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Harris (Matt Day) is a young man on the threshold. With the help of Helen (Rhondda Findleton), a separated woman twice his age, to whom he is attracted, he is achieving at school and has a shot at a job he really wants. But Harris has been haunted by voices and visions all his life; and then tragedy cruelly intervenes. Harris suffers a breakdown and becomes a resident of The Cottage, a halfway house. Here, he meets other young people with their own problems and with the help of psychologist, Sam (John Waters), attempts to unlock his past and confront his fears.

"Don't be misled by the title, implying frivolity and light, The Sugar Factory is in fact a story with sobering and serious themes. Elements of the story work extremely well, but stumble at times from some hasty resolutions and characters that are not entirely believable or defined. There are some heartfelt and powerful moments, as issues of jealousy, anger, stigma, resentment and abuse are canvassed throughout. Its major strength is a sensitive performance by Matt Day, who portrays differing shades of anguish, confusion, disturbance and anger with subtlety and conviction. Rhondda Findleton is terrific as the older woman, but John Waters is limited by the script – his is not a role which is either developed or engaging. The Sugar Factory is a story about misfits, but unlike The Mighty, another film similarly themed (and shortly to be released), its emotional response is limited. Production values are excellent with astute work from cinematography Andrew Lesnie and non compromising direction from writer/director Robert Carter. The transition from print to screen is often a difficult one, especially when many of the issues are internal. For a somewhat different journey in the calendar of Australian film making, and into a world where the mind shows its complexities, The Sugar Factory is an individual work, flawed by the lack of cohesion and engagement."
Louise Keller

"Matt Day, the hot young gun of Australian male actors, takes on a very different character in Robert Carter's The Sugar Factory. The part of Harris is no stereotypical ‘romantic leading man’ role; and Day shines as a youth whose life spirals out of control. The film also features one of the most shocking and gripping sequences in recent Australian cinema. However, this happens near the beginning of the film, and the balance doesn't match up to that benchmark. Writer/director Robert Carter is a psychologist, and it shows. In the second half, the film becomes little more than a sequence of events whose significance was, I'm afraid, lost on me. Perhaps if I had a better understanding of the psychological issues confronted by Harris and the other characters, I would've related to it more fully. A couple of these scenes simply didn't work for me. One in particular seemed so artificial as to lack any real credibility. I also found the ending rather contrived. While the film really belongs to Day, he is ably supported by Rhondda Findleton as Helen and John Waters as Sam, a psychologist with his own failings to deal with. It also looks great, thanks to Carter's stylish direction and some outstanding work from cinematographer Andrew Lesnie. The Sugar Factory is uneven and in parts flawed; but it's certainly far more interesting than any number of recent cookie-cutter American releases. See it - if only for Matt Day's commanding performance."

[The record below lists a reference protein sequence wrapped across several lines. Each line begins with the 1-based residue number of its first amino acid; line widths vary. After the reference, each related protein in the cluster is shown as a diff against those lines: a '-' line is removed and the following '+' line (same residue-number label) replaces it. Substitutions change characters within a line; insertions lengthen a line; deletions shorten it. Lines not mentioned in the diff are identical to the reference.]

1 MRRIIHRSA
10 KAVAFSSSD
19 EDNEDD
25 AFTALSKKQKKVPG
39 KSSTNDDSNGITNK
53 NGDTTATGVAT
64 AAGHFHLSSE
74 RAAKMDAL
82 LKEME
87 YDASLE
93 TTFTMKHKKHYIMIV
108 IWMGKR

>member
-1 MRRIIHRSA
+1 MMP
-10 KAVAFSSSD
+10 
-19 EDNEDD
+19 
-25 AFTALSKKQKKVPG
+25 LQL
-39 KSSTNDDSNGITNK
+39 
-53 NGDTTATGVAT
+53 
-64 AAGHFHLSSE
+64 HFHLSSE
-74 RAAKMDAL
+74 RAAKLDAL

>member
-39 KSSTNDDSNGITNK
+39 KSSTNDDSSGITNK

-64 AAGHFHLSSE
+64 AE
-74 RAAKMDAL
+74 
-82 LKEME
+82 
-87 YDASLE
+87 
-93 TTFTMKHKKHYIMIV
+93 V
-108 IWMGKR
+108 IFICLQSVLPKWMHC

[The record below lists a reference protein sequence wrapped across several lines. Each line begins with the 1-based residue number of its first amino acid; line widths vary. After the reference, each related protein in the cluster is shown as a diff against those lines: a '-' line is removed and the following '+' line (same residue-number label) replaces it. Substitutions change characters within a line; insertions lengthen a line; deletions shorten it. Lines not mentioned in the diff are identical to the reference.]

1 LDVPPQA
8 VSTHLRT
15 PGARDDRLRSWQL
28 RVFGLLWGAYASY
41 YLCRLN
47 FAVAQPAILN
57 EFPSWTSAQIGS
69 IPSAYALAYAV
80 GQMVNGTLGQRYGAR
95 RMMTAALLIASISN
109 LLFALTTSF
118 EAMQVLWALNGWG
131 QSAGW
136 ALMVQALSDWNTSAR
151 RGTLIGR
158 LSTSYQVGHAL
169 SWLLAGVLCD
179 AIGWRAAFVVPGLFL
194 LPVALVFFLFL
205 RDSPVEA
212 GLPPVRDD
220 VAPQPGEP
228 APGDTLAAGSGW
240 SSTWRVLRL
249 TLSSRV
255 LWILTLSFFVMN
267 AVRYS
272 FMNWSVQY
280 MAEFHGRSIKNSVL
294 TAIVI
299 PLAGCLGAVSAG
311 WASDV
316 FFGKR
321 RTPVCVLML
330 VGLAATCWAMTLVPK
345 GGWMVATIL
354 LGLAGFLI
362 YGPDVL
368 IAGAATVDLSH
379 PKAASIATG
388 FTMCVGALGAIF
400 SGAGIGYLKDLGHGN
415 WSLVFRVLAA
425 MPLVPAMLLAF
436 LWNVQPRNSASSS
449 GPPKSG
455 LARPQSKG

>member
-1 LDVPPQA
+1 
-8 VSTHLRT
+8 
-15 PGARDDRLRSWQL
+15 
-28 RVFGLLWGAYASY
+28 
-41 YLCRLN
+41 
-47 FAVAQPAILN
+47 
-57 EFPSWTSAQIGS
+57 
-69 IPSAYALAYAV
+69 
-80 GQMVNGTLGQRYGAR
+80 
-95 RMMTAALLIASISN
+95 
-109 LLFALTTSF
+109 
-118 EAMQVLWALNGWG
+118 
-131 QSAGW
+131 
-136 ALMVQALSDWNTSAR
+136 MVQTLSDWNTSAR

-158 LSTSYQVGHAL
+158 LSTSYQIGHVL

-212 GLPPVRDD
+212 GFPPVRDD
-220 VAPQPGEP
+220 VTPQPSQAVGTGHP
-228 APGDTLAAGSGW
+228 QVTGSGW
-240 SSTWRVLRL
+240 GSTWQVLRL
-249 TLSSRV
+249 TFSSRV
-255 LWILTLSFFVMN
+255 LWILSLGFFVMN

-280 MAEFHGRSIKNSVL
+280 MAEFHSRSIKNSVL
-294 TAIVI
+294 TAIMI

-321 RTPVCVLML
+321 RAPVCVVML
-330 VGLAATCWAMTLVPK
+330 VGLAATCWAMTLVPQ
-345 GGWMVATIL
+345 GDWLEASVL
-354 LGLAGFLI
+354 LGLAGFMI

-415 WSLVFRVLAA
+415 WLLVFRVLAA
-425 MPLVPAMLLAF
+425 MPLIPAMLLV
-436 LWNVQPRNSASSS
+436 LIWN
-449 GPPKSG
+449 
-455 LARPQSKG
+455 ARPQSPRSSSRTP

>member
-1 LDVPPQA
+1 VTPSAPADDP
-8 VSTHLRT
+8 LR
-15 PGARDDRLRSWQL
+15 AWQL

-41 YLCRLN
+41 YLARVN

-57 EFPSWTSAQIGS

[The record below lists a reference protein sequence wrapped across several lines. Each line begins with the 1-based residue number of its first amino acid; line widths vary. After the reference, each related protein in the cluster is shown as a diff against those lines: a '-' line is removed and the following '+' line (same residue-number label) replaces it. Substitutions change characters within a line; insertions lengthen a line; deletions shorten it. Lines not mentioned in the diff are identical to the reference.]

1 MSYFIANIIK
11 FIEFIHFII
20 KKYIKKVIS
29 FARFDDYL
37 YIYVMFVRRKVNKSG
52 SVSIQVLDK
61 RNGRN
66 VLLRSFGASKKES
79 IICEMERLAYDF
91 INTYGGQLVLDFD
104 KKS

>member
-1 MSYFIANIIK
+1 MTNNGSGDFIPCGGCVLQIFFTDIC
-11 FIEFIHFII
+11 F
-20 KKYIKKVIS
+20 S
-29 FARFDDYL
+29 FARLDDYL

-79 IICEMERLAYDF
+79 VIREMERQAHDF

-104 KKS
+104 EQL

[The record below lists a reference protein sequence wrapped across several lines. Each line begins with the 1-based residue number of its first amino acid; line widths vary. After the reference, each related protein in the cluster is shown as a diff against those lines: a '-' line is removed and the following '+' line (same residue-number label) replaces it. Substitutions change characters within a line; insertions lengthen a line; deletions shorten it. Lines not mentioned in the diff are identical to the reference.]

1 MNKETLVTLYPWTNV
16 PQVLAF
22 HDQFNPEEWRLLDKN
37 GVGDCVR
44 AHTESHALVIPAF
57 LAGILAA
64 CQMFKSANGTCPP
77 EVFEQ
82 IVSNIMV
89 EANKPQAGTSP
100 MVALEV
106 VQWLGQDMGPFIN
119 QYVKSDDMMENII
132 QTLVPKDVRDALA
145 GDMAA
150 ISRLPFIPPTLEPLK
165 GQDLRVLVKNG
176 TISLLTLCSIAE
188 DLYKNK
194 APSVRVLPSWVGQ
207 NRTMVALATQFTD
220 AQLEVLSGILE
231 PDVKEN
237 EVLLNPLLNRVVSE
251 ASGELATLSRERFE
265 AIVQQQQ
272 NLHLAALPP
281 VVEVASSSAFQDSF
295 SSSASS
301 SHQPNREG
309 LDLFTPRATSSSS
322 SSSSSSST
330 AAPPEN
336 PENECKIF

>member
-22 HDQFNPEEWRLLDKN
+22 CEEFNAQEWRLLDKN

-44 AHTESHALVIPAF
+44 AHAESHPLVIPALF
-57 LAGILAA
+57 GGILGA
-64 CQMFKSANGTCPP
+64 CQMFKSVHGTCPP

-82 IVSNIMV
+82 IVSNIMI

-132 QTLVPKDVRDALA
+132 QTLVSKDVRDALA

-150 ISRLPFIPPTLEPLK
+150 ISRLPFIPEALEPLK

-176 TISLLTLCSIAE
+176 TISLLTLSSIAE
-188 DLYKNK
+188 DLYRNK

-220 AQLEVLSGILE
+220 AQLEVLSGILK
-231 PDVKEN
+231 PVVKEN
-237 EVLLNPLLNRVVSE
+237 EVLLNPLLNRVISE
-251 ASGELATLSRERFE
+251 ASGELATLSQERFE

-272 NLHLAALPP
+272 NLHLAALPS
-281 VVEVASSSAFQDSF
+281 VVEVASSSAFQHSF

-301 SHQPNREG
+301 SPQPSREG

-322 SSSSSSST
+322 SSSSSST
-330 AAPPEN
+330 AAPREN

David Edwards

"From a good book, good films don’t always come; The Sugar Factory has all the trademarks of a great read being let down by an adaptation that may have benefited from a much tougher script editing process. For example, it is only on reading the production notes (which is not available to the average cinema patron with their ticket) that the title – and one of the story’s emotional fulcrum points – is visible: Harris (Matt Day) was once told by his mother how crushing salt led to madness, crushing sugar would bring joy. The irony of this notion is unavailable to us in the film, leaving the whole ‘sugar crushing’ symbol incomprehensible. Other problems arise with the fragmented story telling, which keeps us at arm’s length from the characters – most of whom exist in something a vacuum. There are some excellent scenes, however, brilliantly captured by Andrew Lesnie’s camera and Peter Best’s score, and some magnificent performances, including those of the child cast, but the story itself falls short of being fully satisfying."
Andrew L. Urban

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CAST: Matt Day, Rhondda Findleton, Tony Hayes, Michela Noonan, Glenn Shea, Sam Healy and John Waters

DIRECTOR: Robert Carter

PRODUCER: Jenny Woods

SCRIPT: Robert Carter


EDITOR: Wpeter Best


RUNNING TIME: 89 minutes



VIDEO RELEASE: November 24, 1999


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